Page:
Every month Harold Lohner flips through the new issue of Art Calendar, a magazine that provides copious listings of exhibitions and other opportunities for artists. He regularly finds calls for submissions to shows of female artists and occasionally of gay artists. “I’m gay and an artist, but I don’t want to be a practitioner of gay art. It’s like you don’t have to be very good,” says Lohner, 48, who has been in a committed relationship for 10 years. Even in the gay community, gay art is a vague term that can encompass any art focusing on the male form or any art created by a gay man.
Like most artists, who almost by definition are individualists, Lohner sometimes wonders where he and his work fit in. A printmaker who’s been on the faculty of the Sage Colleges for 25 years, Lohner creates works on paper that focus almost exclusively on the male form.
“There’s lot of women who make art only about women. It’s a way of studying yourself,” says Lohner. “The prints are about men and me.”
A wide array of recent monoprints by Lohner is on view at Albany Center Galleries in the exhibition, “Translations Lost and Found.”
Most of his works depict faces, though “Atlas,” one of four artist books included in the show, features reclining bodies in the greens and blues of a map. And in the series of prints titled “Column 1″ and “Column 2″ there’s a tangle of male body parts.
Lohner views his current work as speaking of and to men, both gay and straight. “Sometimes men think what is interesting to them is interesting to everyone,” he says. “But men have (their own) body issues and health issues … overlapping issues and affinities.”
There are piles upon piles of men’s faces in Lohner’s “Gate,” a collage of 105 monoprints attached to a wall in an arched shape that suggests a passage or doorway. Most of them have open mouths, suggesting speech or laughter or perhaps even pain. In contrast, the dozen faces in “Coins,” a horizontal succession of circular prints, are more restrained, closemouthed and solemn. Ask Lohner the identity of any individual figure and he’ll give you the same response.
“It’s a portrait of Joe Blow, that’s who it is,” he says. “They’re not real people … just drawings.”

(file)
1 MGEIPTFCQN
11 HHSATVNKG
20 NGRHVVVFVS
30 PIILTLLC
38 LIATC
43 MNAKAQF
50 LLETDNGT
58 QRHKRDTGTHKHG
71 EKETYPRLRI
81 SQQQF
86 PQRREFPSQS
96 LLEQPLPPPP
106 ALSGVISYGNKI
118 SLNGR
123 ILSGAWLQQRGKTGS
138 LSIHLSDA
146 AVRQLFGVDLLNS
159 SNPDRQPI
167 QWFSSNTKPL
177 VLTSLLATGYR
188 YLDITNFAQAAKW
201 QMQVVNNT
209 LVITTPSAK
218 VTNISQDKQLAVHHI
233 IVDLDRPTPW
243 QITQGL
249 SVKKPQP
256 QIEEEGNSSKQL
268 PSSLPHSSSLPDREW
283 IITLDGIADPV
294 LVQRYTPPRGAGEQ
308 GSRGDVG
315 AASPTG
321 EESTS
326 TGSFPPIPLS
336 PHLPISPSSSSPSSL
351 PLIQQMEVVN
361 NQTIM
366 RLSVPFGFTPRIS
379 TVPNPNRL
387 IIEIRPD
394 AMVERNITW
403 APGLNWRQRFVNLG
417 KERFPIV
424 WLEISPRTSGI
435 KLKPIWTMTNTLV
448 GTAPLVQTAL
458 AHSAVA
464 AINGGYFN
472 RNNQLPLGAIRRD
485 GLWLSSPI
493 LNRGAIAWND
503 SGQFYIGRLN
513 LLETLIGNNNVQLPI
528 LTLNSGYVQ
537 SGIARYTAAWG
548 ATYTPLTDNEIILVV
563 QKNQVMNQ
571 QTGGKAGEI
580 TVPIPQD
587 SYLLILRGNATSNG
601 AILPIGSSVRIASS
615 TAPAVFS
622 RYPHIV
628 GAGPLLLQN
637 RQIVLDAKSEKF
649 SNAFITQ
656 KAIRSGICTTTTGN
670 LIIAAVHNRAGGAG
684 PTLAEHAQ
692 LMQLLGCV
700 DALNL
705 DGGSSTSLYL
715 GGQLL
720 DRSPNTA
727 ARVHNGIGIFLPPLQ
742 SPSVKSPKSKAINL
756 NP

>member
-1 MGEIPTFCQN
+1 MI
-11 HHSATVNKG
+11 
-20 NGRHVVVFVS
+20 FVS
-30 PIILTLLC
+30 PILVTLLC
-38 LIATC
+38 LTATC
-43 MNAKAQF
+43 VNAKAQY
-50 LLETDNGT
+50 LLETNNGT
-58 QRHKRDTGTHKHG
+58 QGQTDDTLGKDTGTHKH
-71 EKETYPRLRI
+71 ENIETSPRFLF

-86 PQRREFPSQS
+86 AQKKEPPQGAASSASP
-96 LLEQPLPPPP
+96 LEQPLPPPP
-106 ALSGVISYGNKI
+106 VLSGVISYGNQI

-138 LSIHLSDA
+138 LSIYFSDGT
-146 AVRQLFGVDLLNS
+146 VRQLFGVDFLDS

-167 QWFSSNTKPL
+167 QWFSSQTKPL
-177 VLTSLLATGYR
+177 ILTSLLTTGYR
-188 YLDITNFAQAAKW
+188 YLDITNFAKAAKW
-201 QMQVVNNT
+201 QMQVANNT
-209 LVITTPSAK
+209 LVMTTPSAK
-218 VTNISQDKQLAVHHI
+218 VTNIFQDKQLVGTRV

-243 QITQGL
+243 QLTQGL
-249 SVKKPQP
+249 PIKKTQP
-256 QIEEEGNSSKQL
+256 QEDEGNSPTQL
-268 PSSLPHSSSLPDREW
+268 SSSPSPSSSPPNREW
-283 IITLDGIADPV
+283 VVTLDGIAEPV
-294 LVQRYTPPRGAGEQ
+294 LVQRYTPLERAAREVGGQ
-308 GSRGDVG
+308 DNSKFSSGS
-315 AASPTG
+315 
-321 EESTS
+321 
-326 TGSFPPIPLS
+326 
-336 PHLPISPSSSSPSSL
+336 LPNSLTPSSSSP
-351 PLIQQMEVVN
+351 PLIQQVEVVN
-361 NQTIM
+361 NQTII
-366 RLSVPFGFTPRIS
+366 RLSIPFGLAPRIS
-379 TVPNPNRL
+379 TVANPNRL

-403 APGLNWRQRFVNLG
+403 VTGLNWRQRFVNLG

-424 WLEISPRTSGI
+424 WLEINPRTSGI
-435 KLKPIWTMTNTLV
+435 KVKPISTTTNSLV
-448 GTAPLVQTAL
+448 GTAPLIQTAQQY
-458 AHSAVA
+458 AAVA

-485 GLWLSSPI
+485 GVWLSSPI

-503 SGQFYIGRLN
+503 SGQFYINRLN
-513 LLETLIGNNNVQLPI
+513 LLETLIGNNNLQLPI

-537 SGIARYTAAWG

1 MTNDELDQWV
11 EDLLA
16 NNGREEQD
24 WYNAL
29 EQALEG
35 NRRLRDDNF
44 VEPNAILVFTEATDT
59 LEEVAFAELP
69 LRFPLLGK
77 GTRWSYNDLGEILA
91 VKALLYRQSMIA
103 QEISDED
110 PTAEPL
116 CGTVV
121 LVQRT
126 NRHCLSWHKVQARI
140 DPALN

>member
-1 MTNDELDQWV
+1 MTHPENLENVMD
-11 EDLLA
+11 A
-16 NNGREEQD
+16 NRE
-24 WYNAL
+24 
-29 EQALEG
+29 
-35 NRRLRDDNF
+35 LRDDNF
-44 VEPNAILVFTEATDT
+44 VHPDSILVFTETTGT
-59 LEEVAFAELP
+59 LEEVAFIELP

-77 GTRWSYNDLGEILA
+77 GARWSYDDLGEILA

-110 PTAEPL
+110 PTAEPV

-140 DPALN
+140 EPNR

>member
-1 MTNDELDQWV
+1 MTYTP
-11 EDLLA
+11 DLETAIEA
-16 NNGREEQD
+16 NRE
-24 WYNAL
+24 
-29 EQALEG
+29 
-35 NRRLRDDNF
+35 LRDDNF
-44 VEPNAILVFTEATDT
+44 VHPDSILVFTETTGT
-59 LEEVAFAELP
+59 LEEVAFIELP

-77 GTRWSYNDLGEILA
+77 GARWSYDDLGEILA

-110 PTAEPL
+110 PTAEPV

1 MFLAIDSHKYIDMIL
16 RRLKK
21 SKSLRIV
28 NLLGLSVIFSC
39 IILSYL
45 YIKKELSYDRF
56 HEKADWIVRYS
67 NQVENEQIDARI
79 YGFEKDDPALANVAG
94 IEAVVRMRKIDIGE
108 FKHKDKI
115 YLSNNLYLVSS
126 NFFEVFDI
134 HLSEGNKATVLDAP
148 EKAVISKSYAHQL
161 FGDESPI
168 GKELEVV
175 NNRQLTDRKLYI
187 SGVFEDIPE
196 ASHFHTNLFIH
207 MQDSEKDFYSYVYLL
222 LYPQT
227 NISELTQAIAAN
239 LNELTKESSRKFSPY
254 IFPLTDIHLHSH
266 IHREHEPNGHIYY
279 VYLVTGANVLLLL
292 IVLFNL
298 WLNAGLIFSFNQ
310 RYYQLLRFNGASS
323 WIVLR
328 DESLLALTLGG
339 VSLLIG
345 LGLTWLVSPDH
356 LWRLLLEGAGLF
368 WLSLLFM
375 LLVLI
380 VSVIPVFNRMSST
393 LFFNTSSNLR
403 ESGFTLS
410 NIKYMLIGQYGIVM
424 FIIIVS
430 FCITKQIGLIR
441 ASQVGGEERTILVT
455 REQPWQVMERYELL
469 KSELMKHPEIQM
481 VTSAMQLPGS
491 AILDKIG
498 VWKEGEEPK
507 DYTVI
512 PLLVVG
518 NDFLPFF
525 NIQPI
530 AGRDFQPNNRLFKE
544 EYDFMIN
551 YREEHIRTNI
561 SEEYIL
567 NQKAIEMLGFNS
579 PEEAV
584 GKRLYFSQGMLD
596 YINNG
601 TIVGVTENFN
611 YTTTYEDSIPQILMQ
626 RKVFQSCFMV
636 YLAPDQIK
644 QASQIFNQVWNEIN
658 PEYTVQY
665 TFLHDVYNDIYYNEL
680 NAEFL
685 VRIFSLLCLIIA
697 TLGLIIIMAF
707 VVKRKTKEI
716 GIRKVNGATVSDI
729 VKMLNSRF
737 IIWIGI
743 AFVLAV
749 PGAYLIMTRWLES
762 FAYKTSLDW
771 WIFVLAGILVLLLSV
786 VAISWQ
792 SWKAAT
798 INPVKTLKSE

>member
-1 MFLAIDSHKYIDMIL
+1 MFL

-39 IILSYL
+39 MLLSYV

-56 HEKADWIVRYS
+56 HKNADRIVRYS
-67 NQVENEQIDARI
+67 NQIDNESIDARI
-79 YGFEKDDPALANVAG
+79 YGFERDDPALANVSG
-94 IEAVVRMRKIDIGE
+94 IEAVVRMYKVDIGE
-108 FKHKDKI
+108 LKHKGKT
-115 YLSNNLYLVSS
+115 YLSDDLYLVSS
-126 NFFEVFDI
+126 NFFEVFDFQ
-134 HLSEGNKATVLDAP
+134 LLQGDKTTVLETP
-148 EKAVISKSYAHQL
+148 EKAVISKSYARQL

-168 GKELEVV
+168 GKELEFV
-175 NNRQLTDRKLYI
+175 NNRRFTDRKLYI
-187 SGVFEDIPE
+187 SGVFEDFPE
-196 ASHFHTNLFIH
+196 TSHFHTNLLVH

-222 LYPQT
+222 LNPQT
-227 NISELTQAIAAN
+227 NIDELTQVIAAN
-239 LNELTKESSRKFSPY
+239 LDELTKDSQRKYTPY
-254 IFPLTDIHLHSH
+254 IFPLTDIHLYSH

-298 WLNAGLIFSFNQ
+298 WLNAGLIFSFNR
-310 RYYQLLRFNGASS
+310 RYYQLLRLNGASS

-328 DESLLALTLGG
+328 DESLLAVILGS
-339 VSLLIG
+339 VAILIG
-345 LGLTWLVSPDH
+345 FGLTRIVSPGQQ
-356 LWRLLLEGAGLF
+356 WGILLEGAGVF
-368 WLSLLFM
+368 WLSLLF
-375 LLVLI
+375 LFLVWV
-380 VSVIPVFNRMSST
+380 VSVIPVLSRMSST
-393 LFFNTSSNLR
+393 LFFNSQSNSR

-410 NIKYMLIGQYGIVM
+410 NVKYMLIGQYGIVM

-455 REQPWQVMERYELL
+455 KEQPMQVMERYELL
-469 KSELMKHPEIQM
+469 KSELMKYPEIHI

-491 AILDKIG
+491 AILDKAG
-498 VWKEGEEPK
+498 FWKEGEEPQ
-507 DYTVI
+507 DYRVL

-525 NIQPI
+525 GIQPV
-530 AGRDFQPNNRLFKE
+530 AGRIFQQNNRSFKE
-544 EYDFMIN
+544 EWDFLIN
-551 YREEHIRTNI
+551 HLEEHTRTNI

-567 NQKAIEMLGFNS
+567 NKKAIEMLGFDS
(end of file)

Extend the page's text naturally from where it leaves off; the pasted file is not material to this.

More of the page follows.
Seldom do the figures have clothing or eyeglasses, because that would suggest a particular time or place. And while many of the faces appear to have African features, Lohner pleads ignorance of their heritage. “It’s more about angle, gestures, shadow, texture, than age or race,” he says. “I want my pieces to be timeless.”
Nevertheless, Lohner doesn’t pull the faces out of the ether. A self-described “pack rat,” he collects reams of photographs from magazines and Web sites and uses them as guides to suggest the anonymous faces that populate his art. Working directly on the plate of a printing press, he draws with his finger in a sock.
“I begin with a putty knife, then a comb, then draw by hand, creating streaks that look like brush strokes,” says Lohner. “(Photographs) are just to have a place to start.”
“In scraping ink off of the plate, Harold makes a really bold mark. … He’s free-handing, not taking a rest, not using a guide, which is unusual,” says Ed Atkeson, an artist and friend, who put on a show of Lohner’s work in 2003 at the now-shuttered Firlefanz Gallery in Albany.
Occasionally, Lohner also lays objects onto the printing plate, thus leaving their impressions on the paper. For example, tools of the carpenter – rulers and T-squares – show up in a series of six prints called “Builders” that are also part of the current exhibit. Confetti, cassette tape and textured linoleum have been used in other pieces.
“It’s a kind of magic you don’t get if you’re not walking out onto the limb,” says Atkeson.
While the daring and experimentation of Lohner’s prints are mostly in the process of creation, there’s an obvious whimsy and playfulness in his other body of work – typefaces.
About eight years ago, Lohner began constructing original fonts, a painstakingly detailed computerized process. Today he has an inventory of several hundred original typefaces that are available at the Web site Harold’s Fonts. They include “Melody Maker,” “Rice Cakes,” “Queer Theory,” “Bride of the Monster” and “Rubaiyat,” to name a few.
“I make more money on fonts than I ever did on art,” says Lohner. “My art is so important, it’s like I squeeze it out of my soul, but strangers send me money for these fonts. It’s like I do crossword puzzles and make money from it.”
In the late 1990s, Lohner took almost four years off from creating and exhibiting art. The Firlefanz show in the spring of 2004 was his first in five years. The self-imposed exile was the result of an accumulation of frustrations with the art scene that will be familiar to most any artist in search of an audience.
“I thought avoiding the (hassles) of trying to get people to pay attention would be good, but not doing the work was depressing,” recalls Lohner. “It made me realize I really do the work for myself. Even if I put it all away. I need to do it.”
Lohner creates in the printmaking studio at the Sage College of Albany where he also teaches. And he likes to spread out, saying, “I’m such a hog, I use every table in the room.” Thus, he works hardest during the school’s winter and spring breaks and the summer vacation, when he can have the entire space to himself. Calling the intensive periods his “retreats,” he says he emerges from them renewed.
“I have a friend who runs marathons. He has no hope of ever winning … but he enjoys it and seems to need to do it,” Lohner says. “It’s the same thing with me and my art – there it is, if someone wants to see it.”
This originally appeared in the Times Union, December 3, 2006.
Also available in Artists & Activists: Making Culture in New York’s Capital Region.